It’s National Procrastination Week! (Yes, really.) Here’s the news roundup that I never got around to posting last week.
In this edition, we look at acquisition rumors for a European drug wholesaler, details on how much Duane Reade’s private equity owners made on the deal, and the surprising tax hit for manufacturers when their brands go generic.
Celesio Shares Surge as DZ Says Company May Be Target
Two of the big 3 pan-European wholesalers may be acquisition targets. Phoenix Pharmahandel GmbH was up for sale, but is now reportedly off the market because the Merckle family will get a load of cash from the sale of RatioPharm. So, Celesio is the next likely acquisition target. Perhaps one of the big 3 U.S. wholesalers plans to spend its mountain of cash overseas?
Duane Reade and Its Road to Health
You may have heard that Walgreens purchased Duane Reade from private equity firm Oak Hill Capital. Here’s an interesting nugget from this New York Times profile of Duane Reade: “Despite the $1.1 billion price tag for Duane Reade, the deal didn’t turn out to be a home run for Oak Hill, which is another theme of the changing landscape of private equity. Oak Hill made 1.5 times its money over six years, or about 11 percent on an annualized basis. On a relative basis to the market, that’s not a bad outcome.”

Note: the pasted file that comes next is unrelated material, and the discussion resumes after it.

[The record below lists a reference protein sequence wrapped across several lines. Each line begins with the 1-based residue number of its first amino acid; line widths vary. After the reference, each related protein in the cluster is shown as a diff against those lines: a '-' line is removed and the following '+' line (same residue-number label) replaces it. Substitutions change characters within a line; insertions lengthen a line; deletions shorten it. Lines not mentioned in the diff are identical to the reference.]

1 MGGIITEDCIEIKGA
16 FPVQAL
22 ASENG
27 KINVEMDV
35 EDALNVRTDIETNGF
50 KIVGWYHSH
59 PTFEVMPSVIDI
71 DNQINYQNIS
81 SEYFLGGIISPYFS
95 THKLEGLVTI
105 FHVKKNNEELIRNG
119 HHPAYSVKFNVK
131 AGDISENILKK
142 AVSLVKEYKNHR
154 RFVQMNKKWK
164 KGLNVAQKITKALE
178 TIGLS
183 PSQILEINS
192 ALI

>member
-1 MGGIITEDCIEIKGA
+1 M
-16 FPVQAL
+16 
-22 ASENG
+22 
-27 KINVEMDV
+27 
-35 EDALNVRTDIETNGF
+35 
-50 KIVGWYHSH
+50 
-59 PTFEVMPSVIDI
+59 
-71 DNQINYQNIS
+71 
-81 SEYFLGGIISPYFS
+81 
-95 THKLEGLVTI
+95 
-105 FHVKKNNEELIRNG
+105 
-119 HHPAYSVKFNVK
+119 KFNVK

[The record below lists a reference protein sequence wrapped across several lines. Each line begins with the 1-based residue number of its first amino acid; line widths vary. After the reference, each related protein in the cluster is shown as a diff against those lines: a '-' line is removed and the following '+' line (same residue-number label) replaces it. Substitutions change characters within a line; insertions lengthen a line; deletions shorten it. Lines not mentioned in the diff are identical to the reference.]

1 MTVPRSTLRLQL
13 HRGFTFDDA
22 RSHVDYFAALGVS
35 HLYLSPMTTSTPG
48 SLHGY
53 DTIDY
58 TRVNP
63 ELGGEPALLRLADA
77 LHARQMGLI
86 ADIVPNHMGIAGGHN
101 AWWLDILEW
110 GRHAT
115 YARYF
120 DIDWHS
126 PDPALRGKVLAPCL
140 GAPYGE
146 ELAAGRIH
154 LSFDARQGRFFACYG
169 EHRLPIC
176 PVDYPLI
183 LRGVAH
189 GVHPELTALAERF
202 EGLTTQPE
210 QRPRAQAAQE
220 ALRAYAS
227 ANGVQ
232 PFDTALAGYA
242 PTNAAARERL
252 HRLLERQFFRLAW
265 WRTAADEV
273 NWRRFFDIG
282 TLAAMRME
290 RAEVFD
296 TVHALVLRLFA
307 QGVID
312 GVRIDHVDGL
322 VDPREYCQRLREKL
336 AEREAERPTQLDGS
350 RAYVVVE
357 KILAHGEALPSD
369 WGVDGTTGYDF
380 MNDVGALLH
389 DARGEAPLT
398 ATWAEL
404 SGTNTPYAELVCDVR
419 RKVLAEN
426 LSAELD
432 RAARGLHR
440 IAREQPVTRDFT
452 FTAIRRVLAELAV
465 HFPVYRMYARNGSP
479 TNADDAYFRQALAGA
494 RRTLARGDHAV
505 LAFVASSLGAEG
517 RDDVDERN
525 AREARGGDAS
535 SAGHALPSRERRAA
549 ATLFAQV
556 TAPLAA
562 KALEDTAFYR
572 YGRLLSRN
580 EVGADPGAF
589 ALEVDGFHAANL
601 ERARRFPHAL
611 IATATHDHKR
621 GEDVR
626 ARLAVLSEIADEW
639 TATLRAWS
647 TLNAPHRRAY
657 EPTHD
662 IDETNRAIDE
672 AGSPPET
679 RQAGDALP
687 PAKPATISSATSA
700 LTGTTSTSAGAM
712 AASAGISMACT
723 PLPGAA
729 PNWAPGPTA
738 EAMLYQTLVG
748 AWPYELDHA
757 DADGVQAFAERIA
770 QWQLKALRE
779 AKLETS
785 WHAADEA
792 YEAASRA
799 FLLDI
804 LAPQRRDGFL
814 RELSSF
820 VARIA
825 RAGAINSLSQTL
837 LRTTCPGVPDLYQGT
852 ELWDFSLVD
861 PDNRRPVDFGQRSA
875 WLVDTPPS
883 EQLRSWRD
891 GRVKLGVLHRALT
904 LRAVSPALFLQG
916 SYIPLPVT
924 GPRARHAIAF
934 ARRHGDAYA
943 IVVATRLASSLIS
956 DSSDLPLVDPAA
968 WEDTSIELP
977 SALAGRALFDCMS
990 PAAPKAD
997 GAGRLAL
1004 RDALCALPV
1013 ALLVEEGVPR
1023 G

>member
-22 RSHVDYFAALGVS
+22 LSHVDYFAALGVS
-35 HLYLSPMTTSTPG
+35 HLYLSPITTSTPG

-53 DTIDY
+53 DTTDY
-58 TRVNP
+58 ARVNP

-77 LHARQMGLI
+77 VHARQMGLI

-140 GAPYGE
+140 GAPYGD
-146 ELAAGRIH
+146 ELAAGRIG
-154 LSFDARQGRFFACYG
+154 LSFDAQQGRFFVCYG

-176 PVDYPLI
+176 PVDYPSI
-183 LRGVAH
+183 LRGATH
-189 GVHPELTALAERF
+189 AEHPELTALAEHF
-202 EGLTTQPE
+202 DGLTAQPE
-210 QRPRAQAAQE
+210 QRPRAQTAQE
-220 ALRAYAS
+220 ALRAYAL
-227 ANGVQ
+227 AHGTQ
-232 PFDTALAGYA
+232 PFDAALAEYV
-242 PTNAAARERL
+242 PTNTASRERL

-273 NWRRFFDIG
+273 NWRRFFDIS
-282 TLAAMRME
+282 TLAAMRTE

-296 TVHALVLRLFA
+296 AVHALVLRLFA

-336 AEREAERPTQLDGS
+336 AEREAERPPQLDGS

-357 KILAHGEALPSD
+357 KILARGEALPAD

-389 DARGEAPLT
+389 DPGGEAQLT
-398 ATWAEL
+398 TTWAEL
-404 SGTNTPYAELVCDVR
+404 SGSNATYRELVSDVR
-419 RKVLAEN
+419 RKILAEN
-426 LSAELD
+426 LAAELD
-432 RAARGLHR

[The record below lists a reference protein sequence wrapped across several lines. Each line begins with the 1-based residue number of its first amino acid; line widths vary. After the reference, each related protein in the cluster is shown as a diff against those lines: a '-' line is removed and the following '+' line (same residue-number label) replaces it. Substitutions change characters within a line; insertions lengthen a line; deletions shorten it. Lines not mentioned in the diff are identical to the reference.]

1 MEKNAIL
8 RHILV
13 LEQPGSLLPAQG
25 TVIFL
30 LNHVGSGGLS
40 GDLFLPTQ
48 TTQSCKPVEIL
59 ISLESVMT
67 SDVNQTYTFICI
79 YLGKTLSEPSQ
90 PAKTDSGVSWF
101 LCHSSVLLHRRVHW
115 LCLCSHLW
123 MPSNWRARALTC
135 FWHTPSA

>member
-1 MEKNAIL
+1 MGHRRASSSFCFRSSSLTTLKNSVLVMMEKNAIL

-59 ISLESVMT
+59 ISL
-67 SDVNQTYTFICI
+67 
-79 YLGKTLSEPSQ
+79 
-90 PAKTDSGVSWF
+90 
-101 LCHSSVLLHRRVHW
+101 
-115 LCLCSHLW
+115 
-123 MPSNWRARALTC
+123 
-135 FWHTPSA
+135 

Big Pharma's Secret Tax Problem
I was surprised to learn about this pitfall to upcoming brand-to-generic switches—higher corporate tax rates for pharmaceutical manufacturers. “Companies often register their drugs with foreign corporations in countries with low taxes. Merck’s Zocor, for instance, was registered in Bermuda, which has a corporate tax rate of zero. As the exclusive rights to make a drug expire, the revenues from that drug decline. With that decline, the tax advantage of those foreign locations disappears also.” Fascinating article.